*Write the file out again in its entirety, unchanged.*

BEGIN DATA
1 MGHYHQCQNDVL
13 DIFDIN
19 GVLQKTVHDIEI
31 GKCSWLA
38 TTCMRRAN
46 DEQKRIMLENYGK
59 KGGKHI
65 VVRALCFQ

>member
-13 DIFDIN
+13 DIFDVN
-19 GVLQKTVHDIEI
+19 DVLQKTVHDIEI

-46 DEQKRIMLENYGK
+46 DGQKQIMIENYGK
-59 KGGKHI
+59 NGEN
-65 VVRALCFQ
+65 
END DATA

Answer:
1 MGHYHQCQNDVL
13 DIFDIN
19 GVLQKTVHDIEI
31 GKCSWLA
38 TTCMRRAN
46 DEQKRIMLENYGK
59 KGGKHI
65 VVRALCFQ

>member
-13 DIFDIN
+13 DIFDVN
-19 GVLQKTVHDIEI
+19 DVLQKTVHDIEI

-46 DEQKRIMLENYGK
+46 DGQKQIMIENYGK
-59 KGGKHI
+59 NGEN
-65 VVRALCFQ
+65 